What we learned from: Adam Pearce on After The Bell

WWE backstage authority (as stated in the podcast description), Adam Pearce was the most recent guest on the After The Bell podcast. Here are the most notable talking points from the episode.

On his early love of wrestling

“I grew up loving wrestling. I grew up in Chicago so I was an AWA kid growing up. In high school I started training in 1995, I was a junior. I just fell in love with the opportunity and the craziness of what we watched on Saturday mornings when we wake up. Much like so many from our generation, we all have a similar story. With independent wrestling, I remember cards being advertised in suburbs where I live, featuring guys I have never heard of. There was a guy on this cable access show called Sonny Rogers. I had seen him on WWE and AWA getting his butt kicked a thousand times. He was advertised on a card in my hometown. He was wrestling at the high school gym. I went, I met him, here we are.”

Unorthodox training

“Sonny Rogers “school” I put that in air quotes, was on the third floor of an office building. The bottom floor was a bank. The ring barely fit in the room. It had two ropes. I walked in November 1995, and Ace Steel was there putting the ring together. Every county fair I could drive to, I would work. I put 270,000 miles on my car by the travelling.”

The Love of live events

“It’s a huge part of our industry that fans that watch on Mondays, Wednesdays and Fridays doesn’t see. Between what we do on TV and what we do on international settings is night and day. You have a lot more freedom in live events. That’s where you have the opportunity to apply your trade, learn new things and fail. So you learn how not to fail in the future.It’s a challenging environment on TV tapings.”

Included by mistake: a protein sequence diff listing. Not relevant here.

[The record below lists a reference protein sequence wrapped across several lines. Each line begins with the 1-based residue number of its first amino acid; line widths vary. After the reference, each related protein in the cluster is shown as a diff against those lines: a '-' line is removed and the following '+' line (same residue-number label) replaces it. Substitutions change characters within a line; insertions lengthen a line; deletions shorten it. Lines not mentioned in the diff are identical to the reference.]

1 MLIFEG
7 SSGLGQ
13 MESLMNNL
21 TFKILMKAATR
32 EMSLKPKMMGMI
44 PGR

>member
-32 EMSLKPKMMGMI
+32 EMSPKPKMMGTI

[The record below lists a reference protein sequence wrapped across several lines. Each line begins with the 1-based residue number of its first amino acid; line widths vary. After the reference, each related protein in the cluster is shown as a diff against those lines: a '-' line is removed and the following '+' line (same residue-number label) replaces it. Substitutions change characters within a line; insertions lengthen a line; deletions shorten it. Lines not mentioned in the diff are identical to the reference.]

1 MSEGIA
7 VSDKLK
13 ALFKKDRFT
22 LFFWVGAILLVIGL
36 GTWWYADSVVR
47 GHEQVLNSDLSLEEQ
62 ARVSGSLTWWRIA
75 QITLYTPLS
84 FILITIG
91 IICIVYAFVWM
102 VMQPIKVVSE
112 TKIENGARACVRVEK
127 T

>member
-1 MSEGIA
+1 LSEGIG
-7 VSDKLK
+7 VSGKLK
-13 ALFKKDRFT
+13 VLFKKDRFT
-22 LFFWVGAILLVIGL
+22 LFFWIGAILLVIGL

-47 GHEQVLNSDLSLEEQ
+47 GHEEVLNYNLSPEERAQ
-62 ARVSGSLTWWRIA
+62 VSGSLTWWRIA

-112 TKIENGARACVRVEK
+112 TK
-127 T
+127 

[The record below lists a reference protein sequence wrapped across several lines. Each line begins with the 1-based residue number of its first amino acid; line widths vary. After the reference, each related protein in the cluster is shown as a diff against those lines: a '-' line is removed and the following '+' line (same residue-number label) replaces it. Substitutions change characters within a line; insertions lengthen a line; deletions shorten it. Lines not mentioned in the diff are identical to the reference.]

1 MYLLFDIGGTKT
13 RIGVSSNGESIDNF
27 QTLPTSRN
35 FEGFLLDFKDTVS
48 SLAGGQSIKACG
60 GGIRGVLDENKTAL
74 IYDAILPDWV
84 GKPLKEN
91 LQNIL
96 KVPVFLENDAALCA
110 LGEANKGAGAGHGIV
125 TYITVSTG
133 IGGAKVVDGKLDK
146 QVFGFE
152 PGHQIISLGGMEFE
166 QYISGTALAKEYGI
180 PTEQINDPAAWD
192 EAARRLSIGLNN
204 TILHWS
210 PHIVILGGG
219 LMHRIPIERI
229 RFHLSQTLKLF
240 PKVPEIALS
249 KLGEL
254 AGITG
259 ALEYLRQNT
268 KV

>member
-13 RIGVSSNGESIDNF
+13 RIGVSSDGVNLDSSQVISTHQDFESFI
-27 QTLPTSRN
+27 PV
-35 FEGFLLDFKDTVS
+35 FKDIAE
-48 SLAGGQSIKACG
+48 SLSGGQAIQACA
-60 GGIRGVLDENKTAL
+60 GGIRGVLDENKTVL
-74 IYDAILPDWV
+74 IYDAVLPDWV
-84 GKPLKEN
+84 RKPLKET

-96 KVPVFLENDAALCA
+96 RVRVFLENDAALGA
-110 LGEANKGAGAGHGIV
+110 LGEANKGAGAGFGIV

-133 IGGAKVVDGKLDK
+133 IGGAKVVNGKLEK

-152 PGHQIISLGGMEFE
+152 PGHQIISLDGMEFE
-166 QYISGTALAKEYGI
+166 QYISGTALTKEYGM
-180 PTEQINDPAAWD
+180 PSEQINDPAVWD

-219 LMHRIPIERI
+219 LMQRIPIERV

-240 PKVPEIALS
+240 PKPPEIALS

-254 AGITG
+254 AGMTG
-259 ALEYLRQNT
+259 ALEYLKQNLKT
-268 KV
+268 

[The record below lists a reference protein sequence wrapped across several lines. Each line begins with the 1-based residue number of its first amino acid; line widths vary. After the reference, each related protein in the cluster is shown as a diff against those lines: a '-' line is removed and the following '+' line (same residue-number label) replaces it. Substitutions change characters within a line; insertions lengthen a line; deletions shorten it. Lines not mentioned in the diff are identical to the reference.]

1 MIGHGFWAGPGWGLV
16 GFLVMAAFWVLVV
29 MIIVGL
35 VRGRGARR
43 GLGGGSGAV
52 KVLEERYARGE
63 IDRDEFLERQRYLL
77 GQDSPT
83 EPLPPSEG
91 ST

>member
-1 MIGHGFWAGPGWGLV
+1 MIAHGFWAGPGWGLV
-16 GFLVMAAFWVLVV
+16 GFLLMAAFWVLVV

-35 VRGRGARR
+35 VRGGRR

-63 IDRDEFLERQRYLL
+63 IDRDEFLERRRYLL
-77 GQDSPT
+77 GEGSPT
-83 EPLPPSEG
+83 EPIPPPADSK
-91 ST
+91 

Getting to WWE

“I had my tryout in 2012 in Los Angeles. It was the same tryout that Bayley came to the company from. All credit to Gerald Brisco. They called saying we want you to try out but not as an in ring talent. In the weeks leading up to it, I realised what it was leading up to. They wanted to see what I might do if given the opportunity to be a coach. Had the tryout, and I sat on hold for however long it took to build the Performance Center. I travelled from Tampa to Orlando nine times, it was the longest job interview ever. I come for a week and go home. In May of 2015 I officially started.”

Becoming a producer

“All I really needed was to know what my marching orders were and terminology. When I was able to slide into that chair, WWE have always said there’s the fire, jump in and see how that feels. And then you do that, and you burn a little bit. It’s very important to hit your time. Imagine we need ten minutes for a segment. But the guy before us has six minutes but goes ten. We lose our time, then that’s a problem. I look back and Dusty says to me “you’re going to be just fine kid. AS a producer, I do pretty much everything. Producers days start before everyone else. I’ll be at the Thunderdome three hours before anyone else. We will sit in a meeting and go through the day. I will roll with the punches, they will come fast and furious. Producers are on their toes constantly. We are responsible for the segments we are in charge of hit their time and are responsible for providing the content. Sometimes it means I might have to get in the ring and teach someone something. When the broadcast is on I am sitting with the headset on, communicating what we are seeing to producers and directors, so we can have cameras in position and catch the action.”

If he had one more match

“I want Randy Orton, to rile up WWE Official Adam Pearce so he can eat a right hand. Maybe he has to make that match between Adam and the viper. And then he hits an RKO in thirty seconds (laughs).”

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